Not so Cool Cucumbers

Every time I wander through the vegetable garden, cucumbers virtually trip me up. They are self-sown, growing wild between other more ordered plantings, scrambling over paths and up reo metal structures. Not having the heart to pull them all out when they were petite little specimens with delicate yellow flowers, I am now paying for that weakness. These cucumbers make the zucchini look polite. On average, I pick 10 a day and although I try to nab them while they are dainty and seedless, many reach adulthood. At the beginning of summer, when they’re cool and welcome, I grate them into garlicky tzaziki or serve them in various brines and vinegars, just like my grandmother Maggie used to do. I’ve also pickled a few jars with dill and am now wondering what comes next. Last night the cucs got the hot Sichuan treatment with this spicy dish by Fuchsia Dunlop. The best part of this dish is smacking the cucumber with a rolling pin- very therapeutic. It’s a wonderful side dish served alongside other dishes as part of a Chinese banquet. I attempted to eat this dish on its own as a little Chinese entrée, chopsticks in one hand, chilled rosé in the other. The dish needs friends, both culinary and human.

Smacked cucumber in garlicky sauce (Su an ni pai huang gua)

  • 1-2 cucumbers ( 300 gr )
  • 1/2 tsp salt
  • 1 tbsp garlic, finely chopped
  • 2 tsp caster sugar
  • 2 tsp Chinkiang vinegar ( black vinegar- no substitutes)
  • 1 tsp light soy sauce
  • 2 tbsp chilli oil – optional
  • A pinch or two of ground, roasted Sichuan pepper

Put the cucumber on a chopping board and smack it a few times with a rolling pin or the flat side of a cleaver, until some cracks appear on the surface. Then, holding your knife at an angle to the chopping board, slice the cucumber on the diagonal into small chunks.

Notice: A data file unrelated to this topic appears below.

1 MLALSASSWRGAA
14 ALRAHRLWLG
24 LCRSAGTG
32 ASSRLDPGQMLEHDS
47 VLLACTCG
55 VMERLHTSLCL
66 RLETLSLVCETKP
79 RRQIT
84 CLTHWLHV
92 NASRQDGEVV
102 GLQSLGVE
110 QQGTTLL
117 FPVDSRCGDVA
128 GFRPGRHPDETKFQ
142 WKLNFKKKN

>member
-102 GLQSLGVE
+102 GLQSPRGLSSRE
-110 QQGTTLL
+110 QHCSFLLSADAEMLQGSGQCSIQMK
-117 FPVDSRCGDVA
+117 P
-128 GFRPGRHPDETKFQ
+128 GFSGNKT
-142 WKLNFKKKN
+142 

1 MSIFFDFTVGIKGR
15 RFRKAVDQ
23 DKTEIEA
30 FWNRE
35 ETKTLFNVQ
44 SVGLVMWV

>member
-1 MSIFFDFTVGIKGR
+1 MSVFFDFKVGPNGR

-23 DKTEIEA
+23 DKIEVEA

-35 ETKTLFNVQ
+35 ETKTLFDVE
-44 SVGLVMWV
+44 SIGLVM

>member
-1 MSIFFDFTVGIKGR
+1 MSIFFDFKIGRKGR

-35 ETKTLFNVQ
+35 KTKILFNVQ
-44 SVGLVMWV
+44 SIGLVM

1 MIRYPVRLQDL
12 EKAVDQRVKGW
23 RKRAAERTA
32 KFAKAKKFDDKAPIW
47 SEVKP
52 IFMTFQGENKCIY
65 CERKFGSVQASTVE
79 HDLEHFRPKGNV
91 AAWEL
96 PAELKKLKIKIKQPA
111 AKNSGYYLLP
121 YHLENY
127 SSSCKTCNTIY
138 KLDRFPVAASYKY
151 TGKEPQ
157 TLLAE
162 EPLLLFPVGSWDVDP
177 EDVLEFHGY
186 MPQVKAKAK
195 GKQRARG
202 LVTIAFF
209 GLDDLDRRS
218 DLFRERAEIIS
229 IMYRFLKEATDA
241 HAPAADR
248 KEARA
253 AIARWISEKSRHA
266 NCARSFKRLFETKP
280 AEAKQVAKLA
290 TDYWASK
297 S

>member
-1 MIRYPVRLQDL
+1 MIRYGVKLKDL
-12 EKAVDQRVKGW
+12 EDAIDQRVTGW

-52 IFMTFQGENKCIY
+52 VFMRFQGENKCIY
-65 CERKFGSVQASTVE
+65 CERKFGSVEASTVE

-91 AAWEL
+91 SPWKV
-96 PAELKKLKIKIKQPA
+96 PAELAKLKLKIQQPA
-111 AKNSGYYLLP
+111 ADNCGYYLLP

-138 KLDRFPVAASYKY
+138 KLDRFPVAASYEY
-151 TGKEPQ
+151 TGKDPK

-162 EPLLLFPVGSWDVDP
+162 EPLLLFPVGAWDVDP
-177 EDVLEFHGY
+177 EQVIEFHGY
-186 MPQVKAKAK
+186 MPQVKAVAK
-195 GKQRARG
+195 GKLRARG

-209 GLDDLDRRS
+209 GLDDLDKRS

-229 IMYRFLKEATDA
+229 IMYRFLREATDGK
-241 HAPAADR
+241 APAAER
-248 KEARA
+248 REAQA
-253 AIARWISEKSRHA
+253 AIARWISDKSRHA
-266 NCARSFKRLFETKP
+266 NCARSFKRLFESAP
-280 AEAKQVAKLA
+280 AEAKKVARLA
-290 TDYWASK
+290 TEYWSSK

In a bowl, mix the cucumber with the salt and leave to sit for 10 minutes to draw some of the water out of the cucumber. Stir together all the remaining ingredients in a small bowl. Drain the cucumber, then pour over the sauce and serve right away while still crunchy.

Do you have any memorable and unusual cucumber recipes? Leave a cucumber recipe comment below. Francesca xx

18 thoughts on “Not so Cool Cucumbers”

  1. I love these Sichuan cucumbers too. Cucumbers make great soup, it subtle and fresh. Make a puree, cooked unpeeled with a little onion and garlic then thin it with cream. Add some mint, it’s delicious hot or cold. It works equally well if the cucumber has been frozen, or make a thick cooked puree, freeze and finish it off when ready to serve.

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    1. That sounds wonderful Sandra. I know you also make a version of this hot cucumber dish too. I’ve never thought of freezing cucumbers but may do so now. I’m looking for a beachy dish to serve to friends so will take the blender down to the camping kitchen. Thank you.

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  2. Oh sugar, wish my cucumbers would self-sow!! (Perchance someone warned them about being smacked for their trouble!) Bad jokes aside . . . have to get some black vinegar my rather well equipped pantry lacks 🙂 ! Really want to try especially since I always tell others I love Szechwan Chinese best and I have not used cucumbers quite this way . . . Fuchsia Dunlop: a name I have not heard for some time other . . . thanks for today’s homework . . . (silly suggestion: if the cukes get atop you: what about an old fashioned table with an honesty box outside your gate . . . )

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    1. Could do that too Eha, though that box is 400 metres away from the house. And we get a fair amount of hoon through traffic. I’m handing them around to all my family and may take a box full down to the beach with a help yourself sign. That’s a good idea Eha- wished you lived next door to take my spare phallic specimens- zucchini and cukes.

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  3. Our cucumber crop, along with everyone else locally I’ve conversed with about the topic, has been lean this season. I had excess gifted mangoes and cucumbers as happens this time of year. So I made a fresh salsa by cubing one of each, mixed through a splash of sesame oil, a few chopped basil leaves and a dollop of homemade chilli sambal (made with grated carrot) given to me by the G.O.’s cousin, who by the way is a huge fan of your peanut sauce recipe. I’ll be repeating the salsa this weekend. Would also work with peaches, nectarines or tomatoes in lieu of mango.

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